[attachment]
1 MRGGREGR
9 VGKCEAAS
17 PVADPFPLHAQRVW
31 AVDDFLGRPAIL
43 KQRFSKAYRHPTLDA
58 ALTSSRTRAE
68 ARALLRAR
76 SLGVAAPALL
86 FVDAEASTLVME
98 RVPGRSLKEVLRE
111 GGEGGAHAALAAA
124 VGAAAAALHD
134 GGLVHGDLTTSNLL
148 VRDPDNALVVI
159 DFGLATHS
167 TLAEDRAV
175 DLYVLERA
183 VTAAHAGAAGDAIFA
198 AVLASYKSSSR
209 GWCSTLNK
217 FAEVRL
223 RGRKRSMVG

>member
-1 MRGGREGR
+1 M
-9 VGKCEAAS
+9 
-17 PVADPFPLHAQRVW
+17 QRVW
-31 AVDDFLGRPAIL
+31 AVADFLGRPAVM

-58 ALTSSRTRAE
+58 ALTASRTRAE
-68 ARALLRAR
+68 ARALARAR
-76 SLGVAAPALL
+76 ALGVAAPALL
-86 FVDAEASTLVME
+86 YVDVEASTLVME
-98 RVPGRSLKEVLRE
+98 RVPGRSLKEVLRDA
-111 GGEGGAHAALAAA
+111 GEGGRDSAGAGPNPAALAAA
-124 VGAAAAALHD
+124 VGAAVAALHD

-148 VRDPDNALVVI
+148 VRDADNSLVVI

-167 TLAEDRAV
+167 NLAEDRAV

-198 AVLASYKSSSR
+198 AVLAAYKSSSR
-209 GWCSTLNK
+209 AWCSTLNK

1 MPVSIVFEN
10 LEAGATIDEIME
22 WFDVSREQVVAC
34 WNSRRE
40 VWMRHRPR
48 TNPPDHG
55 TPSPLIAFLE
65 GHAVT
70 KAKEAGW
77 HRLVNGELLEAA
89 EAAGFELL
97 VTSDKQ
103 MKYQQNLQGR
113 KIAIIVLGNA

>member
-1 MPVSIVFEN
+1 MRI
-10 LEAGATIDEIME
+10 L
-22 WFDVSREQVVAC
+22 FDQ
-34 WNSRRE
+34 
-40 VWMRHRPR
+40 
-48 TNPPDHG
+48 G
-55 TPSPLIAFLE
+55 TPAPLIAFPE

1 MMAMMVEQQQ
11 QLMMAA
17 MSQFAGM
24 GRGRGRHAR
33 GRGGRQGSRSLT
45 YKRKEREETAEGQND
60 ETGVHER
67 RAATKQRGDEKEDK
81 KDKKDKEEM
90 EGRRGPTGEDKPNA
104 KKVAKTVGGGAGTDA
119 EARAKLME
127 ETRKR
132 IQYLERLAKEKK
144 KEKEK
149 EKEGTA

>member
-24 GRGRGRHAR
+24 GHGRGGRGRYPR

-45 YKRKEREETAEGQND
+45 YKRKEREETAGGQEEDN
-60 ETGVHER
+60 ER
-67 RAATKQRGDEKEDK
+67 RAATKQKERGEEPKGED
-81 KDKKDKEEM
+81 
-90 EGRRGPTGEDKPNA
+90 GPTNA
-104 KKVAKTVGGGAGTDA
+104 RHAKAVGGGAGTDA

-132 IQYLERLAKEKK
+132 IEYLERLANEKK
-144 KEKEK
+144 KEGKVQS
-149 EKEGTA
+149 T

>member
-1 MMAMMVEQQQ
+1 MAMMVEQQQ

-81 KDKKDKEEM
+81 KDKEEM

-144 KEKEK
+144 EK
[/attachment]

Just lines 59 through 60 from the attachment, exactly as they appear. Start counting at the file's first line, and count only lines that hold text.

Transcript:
48 TNPPDHG
55 TPSPLIAFLE